.
    BTW, my mother was staying at a town near Hiroshima when the A-bomb was exploded. After that she engaged in nursing the victims. So I had a chance to hear how it was like. It was a kind of holocaust, many children, women, olds were burned in a second. Some were evaporated in an instant only leaving a stain that looked like a shadow there.

  26. comment number 26 by: James

    The basic idea I’m getting from dogbert/toadface is that horrible acts by the Japanese military in Asia against civilians and POW’s somehow makes our side morally-justified in the horrible acts we committed against the Japanese civilian population. Was burning to death hundreds of thousands of Japanese civilians with firebombs necessary to end Japanese aggression in Asia and force their unconditional surrender? Possibly. But the fact that our nation may have slaughtered civilians partially in the name of ending the slaughter of other civilians doesn’t negate the fact that the American military deliberately killed hundreds of thousands of civilians. Two wrongs do not make a right.

  27. comment number 27 by: bad_moon_rising

    Kamikaze planes are nothing more than manned cruise missiles. All cruise missiles use small wings to generate lift, and maneuver just as an aircraft does. Most actually use control surfaces. Why then should it matter whether the cruise missile is manned or unmanned except to the pilot in the plane. If attacking the target with an unmanned cruise missile is justified, then it shouldn’t matter whether the plane or missile (i.e. Yokosuka MXY-7 Ohka) is manned or unmanned (i.e. BGM-109 Tomahawk). If we look just at efficiency, the manned cruise missile had a fairly high kill ratio.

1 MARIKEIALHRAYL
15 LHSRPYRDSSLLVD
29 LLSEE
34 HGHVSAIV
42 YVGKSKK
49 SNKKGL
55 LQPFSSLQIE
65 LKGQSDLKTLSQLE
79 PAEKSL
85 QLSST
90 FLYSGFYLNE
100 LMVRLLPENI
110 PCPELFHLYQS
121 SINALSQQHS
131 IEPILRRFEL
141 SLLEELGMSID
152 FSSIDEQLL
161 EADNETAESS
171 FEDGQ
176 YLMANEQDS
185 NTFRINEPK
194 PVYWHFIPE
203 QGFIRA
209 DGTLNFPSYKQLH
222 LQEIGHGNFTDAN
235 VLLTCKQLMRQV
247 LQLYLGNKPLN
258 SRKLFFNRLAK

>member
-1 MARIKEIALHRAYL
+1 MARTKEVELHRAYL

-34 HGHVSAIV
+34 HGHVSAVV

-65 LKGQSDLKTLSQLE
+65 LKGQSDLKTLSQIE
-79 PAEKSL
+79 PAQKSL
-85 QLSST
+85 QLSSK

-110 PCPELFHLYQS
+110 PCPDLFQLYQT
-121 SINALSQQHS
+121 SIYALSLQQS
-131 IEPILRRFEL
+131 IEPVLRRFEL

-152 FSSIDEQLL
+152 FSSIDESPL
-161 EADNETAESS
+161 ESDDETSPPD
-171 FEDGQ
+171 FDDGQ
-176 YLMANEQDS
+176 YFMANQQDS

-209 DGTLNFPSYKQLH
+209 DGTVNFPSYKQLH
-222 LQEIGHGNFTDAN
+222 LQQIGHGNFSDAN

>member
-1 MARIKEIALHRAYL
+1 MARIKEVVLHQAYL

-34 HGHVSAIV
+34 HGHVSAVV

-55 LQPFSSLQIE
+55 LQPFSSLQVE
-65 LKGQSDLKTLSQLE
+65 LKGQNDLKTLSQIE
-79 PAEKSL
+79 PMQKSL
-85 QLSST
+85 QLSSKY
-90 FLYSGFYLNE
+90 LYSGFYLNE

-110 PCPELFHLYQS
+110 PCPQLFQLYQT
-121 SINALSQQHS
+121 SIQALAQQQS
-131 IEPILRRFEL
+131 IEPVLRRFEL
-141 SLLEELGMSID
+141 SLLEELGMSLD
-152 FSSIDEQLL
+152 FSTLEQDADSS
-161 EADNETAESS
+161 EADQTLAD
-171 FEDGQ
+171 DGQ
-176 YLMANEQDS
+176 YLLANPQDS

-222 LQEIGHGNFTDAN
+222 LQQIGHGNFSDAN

From October 24 through November 1, 1944, Kamikaze attacks off Leyte in the Philippines sank one escort carrier, one destroyer, and an ocean-going tug, while damaging two fleet carriers, one light carrier, seven escort carriers, one light cruiser, and three destroyers, at an expenditure of 51 Kamikaze aircraft and 15 escorting fighters.

    Compare that with the one way “suicide” mission of the battleship Yamato. The Yamato was sunk before coming into contact with a single enemy ship and only 280 of the Yamato’s 2,778-man crew survived while inflicting no damage to the enemy.

    Any commander looking at those sorts of numbers would opt for Kamikaze attack because it clearly saves more lives while inflicting more damage to the enemy.

    The word “fanaticism” gets bandied about but that argument holds little sway. If “choosing” to die during a war, otherwise known as laying down your life for your buddies, is an act of fanaticism, then the man “choosing” to jump on a grenade to save fellow soldiers is just as fanatical as the man who “chooses” to jump on a destroyer with his aircraft to save fellow soldiers in the rear. One man neutralizes the granade, the other man the destroyer.

    These kinds of decisions are still made by soldiers today.

    On April 14, 2004, Corporal Dunham heroically saved the lives of two of his fellow Marines by jumping on a grenade during an ambush in the town of Karabilah.